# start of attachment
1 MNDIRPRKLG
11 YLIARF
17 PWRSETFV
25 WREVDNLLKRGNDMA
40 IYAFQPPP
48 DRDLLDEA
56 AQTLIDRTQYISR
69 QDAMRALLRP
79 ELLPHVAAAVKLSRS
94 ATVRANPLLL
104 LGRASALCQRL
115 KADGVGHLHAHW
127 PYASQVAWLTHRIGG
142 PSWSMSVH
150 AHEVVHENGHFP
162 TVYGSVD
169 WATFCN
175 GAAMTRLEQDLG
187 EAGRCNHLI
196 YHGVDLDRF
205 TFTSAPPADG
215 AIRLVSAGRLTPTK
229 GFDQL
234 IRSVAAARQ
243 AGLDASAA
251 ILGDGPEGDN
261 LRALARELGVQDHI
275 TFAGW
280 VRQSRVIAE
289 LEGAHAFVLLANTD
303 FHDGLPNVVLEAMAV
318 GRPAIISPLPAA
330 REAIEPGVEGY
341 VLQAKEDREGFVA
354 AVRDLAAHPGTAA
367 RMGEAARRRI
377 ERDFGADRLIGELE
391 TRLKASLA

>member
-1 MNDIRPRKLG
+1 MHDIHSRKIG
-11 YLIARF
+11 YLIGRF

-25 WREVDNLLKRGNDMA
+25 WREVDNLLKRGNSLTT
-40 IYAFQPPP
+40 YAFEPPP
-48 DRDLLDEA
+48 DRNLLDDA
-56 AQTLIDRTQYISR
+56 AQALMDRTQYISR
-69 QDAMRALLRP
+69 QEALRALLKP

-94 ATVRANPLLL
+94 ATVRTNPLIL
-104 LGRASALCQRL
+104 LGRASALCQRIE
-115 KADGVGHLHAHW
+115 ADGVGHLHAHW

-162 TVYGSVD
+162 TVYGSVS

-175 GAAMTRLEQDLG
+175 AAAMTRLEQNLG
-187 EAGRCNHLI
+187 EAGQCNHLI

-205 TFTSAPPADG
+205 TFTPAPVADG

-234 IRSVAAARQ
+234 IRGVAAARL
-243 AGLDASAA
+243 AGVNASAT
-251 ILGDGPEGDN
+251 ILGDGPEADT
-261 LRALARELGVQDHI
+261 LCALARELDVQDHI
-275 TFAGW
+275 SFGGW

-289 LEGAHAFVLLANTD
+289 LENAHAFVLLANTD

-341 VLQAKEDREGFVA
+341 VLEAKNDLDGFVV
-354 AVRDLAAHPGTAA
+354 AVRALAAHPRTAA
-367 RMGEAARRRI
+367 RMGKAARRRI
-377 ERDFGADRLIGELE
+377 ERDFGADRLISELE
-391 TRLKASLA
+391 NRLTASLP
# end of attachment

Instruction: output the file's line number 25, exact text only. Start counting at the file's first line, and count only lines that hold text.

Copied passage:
243 AGLDASAA